Gordon’s eyes twinkled.
“Here’s my number, kid.” He tapped the eraser on his number 2 pencil against the wall where his digits were scrawled.
“If you start shaping a board by yourself and get stuck, call me.”
I promised Gordon I wouldn’t call late at night, and assured him that I probably would get stuck. Hand shaping a surfboard was harder than I thought. We’d cut, shaved and sanded off countless layers of foam for hours, until somehow, a smooth, slick vessel emerged – a retro fish – designed to glide down the line like a knife through butter.
“Boss take a look at this.” said the guy at the front desk. “Someone tagged one of your boards on Instagram.”
Gordon looked at the computer screen and laughed. “You know what. That’s fucking stupid. The wave ain’t gonna be empty if you’re posting about it all over the internet.”
Months went by and the fish didn’t get near the water. Heavy El Niño swells pounded Ocean Beach’s shoreline, dragging huge piles of sand down the beach.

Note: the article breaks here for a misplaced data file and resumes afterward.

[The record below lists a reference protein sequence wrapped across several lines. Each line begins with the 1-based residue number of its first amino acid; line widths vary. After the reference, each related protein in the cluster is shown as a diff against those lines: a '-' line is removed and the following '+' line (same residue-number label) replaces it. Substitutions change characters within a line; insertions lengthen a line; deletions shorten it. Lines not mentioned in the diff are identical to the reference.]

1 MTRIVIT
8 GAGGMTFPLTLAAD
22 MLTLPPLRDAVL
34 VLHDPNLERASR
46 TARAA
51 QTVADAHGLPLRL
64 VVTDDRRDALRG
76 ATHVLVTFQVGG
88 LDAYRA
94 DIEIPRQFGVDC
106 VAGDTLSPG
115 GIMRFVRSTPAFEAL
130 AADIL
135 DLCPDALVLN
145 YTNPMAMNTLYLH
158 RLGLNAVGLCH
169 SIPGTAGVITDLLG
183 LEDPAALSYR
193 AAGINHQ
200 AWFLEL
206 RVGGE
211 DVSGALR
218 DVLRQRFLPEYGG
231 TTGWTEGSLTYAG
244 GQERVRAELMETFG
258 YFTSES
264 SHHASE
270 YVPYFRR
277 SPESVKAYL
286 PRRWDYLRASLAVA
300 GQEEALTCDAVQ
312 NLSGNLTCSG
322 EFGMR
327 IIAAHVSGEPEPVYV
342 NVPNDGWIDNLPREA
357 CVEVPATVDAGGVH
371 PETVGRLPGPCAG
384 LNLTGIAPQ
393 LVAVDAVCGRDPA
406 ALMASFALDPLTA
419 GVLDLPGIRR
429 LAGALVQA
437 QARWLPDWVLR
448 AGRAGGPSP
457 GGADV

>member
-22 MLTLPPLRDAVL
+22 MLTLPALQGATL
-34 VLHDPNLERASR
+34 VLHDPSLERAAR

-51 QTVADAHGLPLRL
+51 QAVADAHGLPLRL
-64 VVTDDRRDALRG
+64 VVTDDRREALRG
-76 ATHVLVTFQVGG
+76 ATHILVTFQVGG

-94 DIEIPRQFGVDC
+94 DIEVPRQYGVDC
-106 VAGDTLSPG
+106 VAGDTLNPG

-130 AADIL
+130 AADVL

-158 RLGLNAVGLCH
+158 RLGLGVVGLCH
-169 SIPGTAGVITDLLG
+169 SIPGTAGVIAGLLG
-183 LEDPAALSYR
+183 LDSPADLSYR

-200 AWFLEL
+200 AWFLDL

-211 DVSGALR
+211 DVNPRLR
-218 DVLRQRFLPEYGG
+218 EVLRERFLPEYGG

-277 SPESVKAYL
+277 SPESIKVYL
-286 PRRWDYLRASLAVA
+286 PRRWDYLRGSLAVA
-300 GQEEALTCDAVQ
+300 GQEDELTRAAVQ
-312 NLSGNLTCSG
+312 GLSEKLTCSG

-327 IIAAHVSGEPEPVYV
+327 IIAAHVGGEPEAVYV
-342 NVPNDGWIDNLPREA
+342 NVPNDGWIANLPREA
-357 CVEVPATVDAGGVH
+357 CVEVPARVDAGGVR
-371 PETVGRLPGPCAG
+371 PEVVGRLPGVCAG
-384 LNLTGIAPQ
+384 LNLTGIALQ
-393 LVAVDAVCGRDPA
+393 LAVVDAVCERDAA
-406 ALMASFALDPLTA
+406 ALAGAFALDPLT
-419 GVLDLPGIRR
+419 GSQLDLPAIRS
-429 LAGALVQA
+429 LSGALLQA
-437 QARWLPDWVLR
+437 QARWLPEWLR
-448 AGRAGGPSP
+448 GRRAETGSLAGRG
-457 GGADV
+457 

My fish (now equipped with a quad fin set up and a fresh wax job) sat propped up on a cardboard box in my room, waiting patiently for a soft takeoff and a dreamy right.
When 80 degree weather hit the Bay, wispy offshore winds came with it, and on Saturday the fish jumped to life on a smooth right-hander at Stinson. It felt solid and moved with my feet. Suddenly all the talk of concave bottoms, swallow tails, and soft rails clicked.
“Duncan, you want the board to flow from front to back. Keep it symmetrical on both sides. And remember you can always remove foam, but you can’t add any.”
I paddled back into the lineup with a grin.
“Let me see that for a second” said a buddy in the water. He took off on a left, leaned backwards, arching his back towards the face of the wave. Immediately I knew he felt it too – this was a damn good board.